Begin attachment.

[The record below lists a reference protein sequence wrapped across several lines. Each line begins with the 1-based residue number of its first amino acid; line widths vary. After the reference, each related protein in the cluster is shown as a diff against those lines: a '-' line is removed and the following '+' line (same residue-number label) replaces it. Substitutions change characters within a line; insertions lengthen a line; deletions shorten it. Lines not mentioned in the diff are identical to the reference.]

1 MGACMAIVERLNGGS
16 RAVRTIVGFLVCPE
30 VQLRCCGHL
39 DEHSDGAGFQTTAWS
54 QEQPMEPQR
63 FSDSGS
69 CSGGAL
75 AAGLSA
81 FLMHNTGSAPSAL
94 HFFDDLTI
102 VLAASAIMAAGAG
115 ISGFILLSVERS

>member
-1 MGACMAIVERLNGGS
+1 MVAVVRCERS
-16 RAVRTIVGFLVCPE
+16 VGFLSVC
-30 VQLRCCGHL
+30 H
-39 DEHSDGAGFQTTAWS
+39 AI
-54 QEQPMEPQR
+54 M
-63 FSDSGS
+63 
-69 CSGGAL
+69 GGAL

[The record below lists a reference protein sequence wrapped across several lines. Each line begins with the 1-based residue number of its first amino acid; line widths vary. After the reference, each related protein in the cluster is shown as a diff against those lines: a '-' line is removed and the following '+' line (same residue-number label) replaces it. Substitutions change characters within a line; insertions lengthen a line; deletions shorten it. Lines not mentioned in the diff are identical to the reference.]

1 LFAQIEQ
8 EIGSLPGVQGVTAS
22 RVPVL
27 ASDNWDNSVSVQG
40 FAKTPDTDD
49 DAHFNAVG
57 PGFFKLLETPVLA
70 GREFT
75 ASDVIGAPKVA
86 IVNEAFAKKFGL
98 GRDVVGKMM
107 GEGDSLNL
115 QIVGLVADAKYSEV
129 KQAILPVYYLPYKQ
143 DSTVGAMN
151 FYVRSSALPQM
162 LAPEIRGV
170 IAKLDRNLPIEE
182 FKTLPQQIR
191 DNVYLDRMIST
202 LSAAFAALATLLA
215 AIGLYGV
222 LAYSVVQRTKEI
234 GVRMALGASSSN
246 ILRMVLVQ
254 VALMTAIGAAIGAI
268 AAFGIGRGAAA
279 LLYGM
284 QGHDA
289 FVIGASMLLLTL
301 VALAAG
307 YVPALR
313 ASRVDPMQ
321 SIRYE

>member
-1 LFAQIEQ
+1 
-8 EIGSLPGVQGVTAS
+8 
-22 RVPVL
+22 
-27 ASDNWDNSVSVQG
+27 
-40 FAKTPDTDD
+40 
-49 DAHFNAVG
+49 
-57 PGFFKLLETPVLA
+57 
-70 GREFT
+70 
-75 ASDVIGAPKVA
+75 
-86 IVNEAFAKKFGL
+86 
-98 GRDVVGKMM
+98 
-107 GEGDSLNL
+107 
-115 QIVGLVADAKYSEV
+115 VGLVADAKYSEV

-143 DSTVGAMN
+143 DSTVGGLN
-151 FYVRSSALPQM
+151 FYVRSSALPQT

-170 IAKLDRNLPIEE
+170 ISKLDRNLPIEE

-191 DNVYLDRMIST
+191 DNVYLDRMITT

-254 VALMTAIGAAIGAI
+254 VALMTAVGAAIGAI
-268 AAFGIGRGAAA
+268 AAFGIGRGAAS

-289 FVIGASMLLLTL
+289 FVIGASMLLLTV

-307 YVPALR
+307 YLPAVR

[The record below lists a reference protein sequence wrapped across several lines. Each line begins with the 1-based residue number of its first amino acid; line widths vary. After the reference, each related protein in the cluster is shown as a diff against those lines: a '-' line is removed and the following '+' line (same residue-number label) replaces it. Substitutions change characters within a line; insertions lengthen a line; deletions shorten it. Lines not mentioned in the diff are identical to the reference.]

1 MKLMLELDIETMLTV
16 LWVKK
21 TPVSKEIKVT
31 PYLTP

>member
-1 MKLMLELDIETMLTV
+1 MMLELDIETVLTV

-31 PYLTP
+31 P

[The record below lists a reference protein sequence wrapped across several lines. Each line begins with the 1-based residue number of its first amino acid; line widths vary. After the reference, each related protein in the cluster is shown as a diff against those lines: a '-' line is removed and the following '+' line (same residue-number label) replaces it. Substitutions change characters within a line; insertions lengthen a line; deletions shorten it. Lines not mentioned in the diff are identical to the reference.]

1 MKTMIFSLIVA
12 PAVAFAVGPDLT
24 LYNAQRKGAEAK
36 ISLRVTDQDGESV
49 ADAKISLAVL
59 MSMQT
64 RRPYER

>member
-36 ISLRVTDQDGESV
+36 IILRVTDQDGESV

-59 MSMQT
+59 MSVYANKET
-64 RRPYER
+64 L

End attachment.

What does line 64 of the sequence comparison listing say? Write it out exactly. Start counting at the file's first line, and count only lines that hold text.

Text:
>member